The Gulf Stream system could collapse as soon as 2025, a new study suggests. The shutting down of the vital ocean currents, called the Atlantic Meridional Overturning Circulation (Amoc) by scientists, would bring catastrophic climate impacts.
The new analysis estimates a timescale for the collapse of between 2025 and 2095, with a central estimate of 2050, if global carbon emissions are not reduced. Evidence from past collapses indicate changes of temperature of 10C in a few decades, although these occurred during ice ages.
Other scientists said the assumptions about how a tipping point would play out and uncertainties in the underlying data are too large for a reliable estimate of the timing of the tipping point. But all said the prospect of an Amoc collapse was extremely concerning and should spur rapid cuts in carbon emissions.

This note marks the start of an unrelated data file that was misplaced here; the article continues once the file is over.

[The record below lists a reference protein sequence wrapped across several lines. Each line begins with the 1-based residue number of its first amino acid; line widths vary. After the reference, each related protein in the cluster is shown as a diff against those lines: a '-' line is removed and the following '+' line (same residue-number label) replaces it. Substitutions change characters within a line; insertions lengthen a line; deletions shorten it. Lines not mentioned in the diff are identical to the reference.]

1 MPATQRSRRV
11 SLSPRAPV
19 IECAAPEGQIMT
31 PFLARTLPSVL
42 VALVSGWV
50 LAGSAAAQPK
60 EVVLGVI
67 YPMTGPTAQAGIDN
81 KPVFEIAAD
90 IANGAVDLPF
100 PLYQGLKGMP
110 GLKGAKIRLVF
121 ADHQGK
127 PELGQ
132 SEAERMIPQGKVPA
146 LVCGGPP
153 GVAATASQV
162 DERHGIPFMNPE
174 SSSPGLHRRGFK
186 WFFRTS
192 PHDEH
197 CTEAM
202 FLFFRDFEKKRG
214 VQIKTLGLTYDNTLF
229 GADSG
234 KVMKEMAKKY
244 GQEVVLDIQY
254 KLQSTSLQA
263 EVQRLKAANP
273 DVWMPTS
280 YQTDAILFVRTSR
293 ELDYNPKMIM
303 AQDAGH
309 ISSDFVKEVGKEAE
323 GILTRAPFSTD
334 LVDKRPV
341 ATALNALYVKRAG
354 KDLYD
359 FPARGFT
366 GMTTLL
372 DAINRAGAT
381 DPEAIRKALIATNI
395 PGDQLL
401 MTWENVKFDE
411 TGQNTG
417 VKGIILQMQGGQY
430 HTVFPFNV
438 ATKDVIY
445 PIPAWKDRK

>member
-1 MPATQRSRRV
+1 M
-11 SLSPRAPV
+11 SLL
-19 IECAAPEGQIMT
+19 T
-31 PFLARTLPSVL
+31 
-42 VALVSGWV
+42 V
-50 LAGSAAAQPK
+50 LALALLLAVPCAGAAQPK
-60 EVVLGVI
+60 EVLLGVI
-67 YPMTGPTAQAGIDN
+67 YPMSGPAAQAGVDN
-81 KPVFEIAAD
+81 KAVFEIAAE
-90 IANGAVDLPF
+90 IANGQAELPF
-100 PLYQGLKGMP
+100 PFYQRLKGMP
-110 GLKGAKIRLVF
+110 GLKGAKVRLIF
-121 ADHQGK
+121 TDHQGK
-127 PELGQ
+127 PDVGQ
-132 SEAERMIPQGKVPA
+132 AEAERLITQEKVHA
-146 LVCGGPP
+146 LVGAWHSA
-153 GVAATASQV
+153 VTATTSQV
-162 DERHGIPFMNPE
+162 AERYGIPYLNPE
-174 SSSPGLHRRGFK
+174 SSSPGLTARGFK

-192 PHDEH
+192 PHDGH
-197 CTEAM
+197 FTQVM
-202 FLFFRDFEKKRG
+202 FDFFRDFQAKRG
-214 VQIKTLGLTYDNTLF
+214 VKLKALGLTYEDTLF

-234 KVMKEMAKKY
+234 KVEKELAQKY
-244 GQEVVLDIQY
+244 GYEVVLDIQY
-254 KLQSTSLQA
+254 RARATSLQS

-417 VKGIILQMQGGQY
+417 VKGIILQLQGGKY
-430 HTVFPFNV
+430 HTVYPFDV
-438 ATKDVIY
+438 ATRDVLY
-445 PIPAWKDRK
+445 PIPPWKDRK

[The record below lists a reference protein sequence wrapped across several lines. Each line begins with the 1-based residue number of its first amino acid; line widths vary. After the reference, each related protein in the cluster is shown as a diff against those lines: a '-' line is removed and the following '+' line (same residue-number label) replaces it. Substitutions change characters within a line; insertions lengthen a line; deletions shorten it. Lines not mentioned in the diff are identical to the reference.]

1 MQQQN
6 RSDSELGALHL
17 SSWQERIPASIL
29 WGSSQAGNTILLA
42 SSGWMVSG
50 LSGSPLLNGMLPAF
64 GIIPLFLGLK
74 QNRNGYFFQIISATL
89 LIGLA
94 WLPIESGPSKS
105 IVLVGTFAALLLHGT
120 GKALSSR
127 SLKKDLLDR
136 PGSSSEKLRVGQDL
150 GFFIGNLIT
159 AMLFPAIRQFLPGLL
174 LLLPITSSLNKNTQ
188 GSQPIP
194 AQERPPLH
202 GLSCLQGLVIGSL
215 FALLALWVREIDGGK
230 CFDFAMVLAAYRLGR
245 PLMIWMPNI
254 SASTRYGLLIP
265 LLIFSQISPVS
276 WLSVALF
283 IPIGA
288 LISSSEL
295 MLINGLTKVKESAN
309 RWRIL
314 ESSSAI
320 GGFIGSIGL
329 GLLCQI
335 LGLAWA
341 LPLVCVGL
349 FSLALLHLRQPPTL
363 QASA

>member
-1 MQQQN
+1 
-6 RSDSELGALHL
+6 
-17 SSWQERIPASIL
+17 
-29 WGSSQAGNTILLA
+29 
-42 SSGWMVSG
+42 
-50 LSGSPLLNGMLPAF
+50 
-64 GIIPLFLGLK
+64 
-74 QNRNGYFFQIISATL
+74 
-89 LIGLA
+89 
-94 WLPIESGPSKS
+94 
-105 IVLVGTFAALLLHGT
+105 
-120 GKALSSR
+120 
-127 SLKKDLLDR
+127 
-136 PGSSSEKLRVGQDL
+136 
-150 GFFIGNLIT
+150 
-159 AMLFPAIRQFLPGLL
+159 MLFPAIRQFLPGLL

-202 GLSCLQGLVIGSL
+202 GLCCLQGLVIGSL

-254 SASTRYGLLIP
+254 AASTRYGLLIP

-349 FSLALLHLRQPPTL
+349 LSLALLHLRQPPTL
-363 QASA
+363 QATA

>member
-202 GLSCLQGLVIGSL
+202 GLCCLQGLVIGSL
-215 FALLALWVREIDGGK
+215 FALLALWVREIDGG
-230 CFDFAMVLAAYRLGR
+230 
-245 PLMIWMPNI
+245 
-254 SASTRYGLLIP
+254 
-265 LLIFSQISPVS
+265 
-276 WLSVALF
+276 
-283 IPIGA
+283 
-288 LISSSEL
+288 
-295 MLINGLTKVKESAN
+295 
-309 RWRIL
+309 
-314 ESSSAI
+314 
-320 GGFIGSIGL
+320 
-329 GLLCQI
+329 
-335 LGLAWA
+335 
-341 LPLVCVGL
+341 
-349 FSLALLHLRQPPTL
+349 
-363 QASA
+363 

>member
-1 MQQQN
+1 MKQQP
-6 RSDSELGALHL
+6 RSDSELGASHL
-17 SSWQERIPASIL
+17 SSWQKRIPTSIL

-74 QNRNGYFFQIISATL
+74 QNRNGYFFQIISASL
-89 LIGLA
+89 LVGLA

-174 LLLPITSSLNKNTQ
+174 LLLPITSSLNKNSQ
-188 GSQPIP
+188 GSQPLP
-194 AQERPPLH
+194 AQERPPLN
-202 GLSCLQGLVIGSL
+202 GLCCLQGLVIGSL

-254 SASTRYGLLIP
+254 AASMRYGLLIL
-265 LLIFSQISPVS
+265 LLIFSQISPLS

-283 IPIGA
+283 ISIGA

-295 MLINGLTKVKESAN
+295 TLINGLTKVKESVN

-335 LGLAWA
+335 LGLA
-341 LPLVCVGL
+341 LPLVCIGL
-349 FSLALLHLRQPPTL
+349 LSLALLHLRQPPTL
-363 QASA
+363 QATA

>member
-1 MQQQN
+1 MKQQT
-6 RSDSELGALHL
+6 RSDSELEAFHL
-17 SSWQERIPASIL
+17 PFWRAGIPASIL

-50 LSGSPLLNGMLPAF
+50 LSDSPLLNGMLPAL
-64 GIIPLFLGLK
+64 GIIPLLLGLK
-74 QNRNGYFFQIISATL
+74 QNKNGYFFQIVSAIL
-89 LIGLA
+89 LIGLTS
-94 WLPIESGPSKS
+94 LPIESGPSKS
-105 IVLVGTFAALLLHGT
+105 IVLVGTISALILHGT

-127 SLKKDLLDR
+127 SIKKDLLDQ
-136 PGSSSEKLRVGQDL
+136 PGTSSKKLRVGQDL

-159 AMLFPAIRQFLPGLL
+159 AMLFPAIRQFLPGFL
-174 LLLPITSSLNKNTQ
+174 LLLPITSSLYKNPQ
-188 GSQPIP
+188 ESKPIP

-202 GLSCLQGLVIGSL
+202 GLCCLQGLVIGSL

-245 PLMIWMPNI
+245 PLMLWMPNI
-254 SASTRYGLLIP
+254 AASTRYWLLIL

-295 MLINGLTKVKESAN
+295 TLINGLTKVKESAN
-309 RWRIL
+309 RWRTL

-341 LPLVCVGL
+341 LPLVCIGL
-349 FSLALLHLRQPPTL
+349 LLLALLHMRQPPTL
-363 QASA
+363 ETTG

Amoc carries warm ocean water northwards towards the pole where it cools and sinks, driving the Atlantic’s currents. But an influx of fresh water from the accelerating melting of Greenland’s ice cap and other sources is increasingly smothering the currents.
A collapse of Amoc would have disastrous consequences around the world, severely disrupting the rains that billions of people depend on for food in India, South America and west Africa. It would increase storms and drop temperatures in Europe, and lead to a rising sea level on the eastern coast of North America. It would also further endanger the Amazon rainforest and Antarctic ice sheets. [Continue reading…]